But, you can’t change others’ reactions to your truth, so you have to be ready to face the possible consequences. You may have to accept that someone you wish would change … may never be willing or able to do so. And that’s okay. It doesn’t mean you have to live in secrecy and lies.

Give yourself time to decide whether or not you will take action.

This is a waiting period, in which you let everything simmer and cook. A day, week or even a month won’t make a huge impact on a secret you may have been carrying for years. The benefit of a good night’s sleep, some mental and psychological distance from your plan can make a huge difference in giving you the strength to move forward and stand in your truth.

5. Follow through.

Even if you decide not to go through with it; you have still made forward progress. You weighed the pros-and-cons and made an informed decision. Eyes open, feet firmly planted on the ground. That’s huge. Even if you don’t shout it from the rooftops, standing in your own personal truth is amazing and freeing.

For me, it’s the only way to find a peaceful, happy life.

P.S. And even with all of this I still struggle with anxiety and depression. Fun times.


  1. Gaye permalink

    The fog feels so comfortable because you know no better or other way. Out of the fog and you feel for the first time. Pain and happiness. Whole, yet longing for what you've lost. But really alive for the first time. A smile not only on your face, but from deep within. And it is a small step thing, bit by bit, but so much pride in each little step. :)

    • larahentz permalink

      Exactly Gaye. I felt nothing prior – nothing. When I worked on myself (therapy), the fog lifted, just as Laura and yours did. It's a miracle we survived dead as long as we did.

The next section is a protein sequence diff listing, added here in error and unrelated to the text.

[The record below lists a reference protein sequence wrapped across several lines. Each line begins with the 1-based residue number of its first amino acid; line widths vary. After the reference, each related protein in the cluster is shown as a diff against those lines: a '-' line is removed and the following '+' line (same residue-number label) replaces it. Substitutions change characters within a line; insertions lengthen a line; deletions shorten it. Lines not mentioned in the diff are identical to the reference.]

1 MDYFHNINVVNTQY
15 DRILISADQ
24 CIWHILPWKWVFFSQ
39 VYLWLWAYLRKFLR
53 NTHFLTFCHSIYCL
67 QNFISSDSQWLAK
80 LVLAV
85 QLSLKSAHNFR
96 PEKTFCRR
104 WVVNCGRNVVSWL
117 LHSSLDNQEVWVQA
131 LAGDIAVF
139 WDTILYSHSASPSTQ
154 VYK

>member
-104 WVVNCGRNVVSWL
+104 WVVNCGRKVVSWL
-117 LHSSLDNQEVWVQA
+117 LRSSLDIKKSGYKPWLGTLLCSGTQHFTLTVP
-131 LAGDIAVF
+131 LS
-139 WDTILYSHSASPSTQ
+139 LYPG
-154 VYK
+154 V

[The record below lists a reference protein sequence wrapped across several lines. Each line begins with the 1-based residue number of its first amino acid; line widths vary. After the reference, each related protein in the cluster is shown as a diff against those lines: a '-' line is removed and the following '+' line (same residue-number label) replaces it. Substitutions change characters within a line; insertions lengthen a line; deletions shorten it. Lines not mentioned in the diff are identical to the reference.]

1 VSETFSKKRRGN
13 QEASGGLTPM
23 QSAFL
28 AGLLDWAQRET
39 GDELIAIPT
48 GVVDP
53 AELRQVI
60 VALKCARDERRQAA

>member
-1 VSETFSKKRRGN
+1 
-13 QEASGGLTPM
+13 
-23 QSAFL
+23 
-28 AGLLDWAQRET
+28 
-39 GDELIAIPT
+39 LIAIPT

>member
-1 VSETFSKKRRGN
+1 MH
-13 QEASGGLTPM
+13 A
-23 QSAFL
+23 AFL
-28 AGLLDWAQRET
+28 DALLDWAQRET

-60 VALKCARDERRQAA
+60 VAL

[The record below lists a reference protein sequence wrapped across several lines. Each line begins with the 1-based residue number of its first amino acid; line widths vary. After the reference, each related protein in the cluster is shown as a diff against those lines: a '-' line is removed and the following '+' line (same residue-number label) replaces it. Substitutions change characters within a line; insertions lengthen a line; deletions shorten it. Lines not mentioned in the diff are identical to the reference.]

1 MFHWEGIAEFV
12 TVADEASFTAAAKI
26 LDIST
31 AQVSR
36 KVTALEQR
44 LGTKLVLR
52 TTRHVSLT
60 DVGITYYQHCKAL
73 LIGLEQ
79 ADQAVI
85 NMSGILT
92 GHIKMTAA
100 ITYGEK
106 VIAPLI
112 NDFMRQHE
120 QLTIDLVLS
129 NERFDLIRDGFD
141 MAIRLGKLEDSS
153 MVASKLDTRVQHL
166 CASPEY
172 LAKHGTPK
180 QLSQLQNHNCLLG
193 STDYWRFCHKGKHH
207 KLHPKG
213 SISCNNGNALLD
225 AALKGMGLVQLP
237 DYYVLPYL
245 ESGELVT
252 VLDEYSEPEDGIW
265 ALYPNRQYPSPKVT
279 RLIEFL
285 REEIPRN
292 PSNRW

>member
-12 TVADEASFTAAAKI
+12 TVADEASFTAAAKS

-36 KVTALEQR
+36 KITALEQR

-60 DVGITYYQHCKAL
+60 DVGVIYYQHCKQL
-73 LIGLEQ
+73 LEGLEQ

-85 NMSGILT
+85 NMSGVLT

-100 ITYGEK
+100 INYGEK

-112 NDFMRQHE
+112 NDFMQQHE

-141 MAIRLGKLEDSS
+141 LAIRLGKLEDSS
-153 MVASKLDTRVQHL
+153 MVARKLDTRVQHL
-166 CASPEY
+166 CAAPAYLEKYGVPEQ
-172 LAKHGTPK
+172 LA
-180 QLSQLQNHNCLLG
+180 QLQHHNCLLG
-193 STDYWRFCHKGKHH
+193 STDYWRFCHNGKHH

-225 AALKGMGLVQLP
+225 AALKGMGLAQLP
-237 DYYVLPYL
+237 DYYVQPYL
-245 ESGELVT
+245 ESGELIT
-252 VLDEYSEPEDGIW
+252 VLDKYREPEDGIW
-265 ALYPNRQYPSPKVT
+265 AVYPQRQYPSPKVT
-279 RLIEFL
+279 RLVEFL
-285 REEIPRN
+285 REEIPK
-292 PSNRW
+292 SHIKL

• Laura Dennis permalink

        Thanks, Lara!! Yes, I agree–the fog can be so enjoyable and yet confusing, and perhaps ultimately devastating …

    • Laura Dennis permalink

      Yes! Well said, Gaye — small steps and pride — both are so important!

      Thanks for commenting, I appreciate you :)

  2. Starr permalink

    You forgot to mention how "standing in and sharing your truth" can be of such benefit to others…as your transparency has been for me.

    Upon reunion with my birth father, I helped him carry his shame (the "secret" baby-a.k.a."me") for over twenty years just to stay in relationship with him. Of course there's always a cost of doing such things and there definitely was. It ate away at my self-esteem (what little I had) and left me feeling out of control of my own situation/life. I suffered anxiety and depression as a result.

    Through counseling, I realized that I really didn't HAVE to go along with my birth father's wish for me to remain his "secret baby" and that as a basic human right, I deserved to be known at least to my siblings. So after much thought (and futile conversations with my birth father) but against his wishes, I took action…amazingly in pretty much the steps you describe in this post. I considered the "fall out" with my birth father but hoped for the best.

    The result of my "coming out" as a secret baby were not the makings of a fairy-tale story but nonetheless, I never regretted it. It's been almost two years since I have made contact with all four of my half-siblings who knew nothing of me and since my birth father has spoken to me. The amazing result is that although the new relationships with my sisters and brothers are still uncertain, my self-esteem and feelings of worthiness are on the rise simply from standing in my truth. It's so empowering to simply put your story out there and live authentically in your own experiences. Some will judge me for what I did, others will gloss over the situation and completely ignore the implications of how it's impacted my life but I no longer internalize how others react…I instead internalize what standing in my truth has done for me.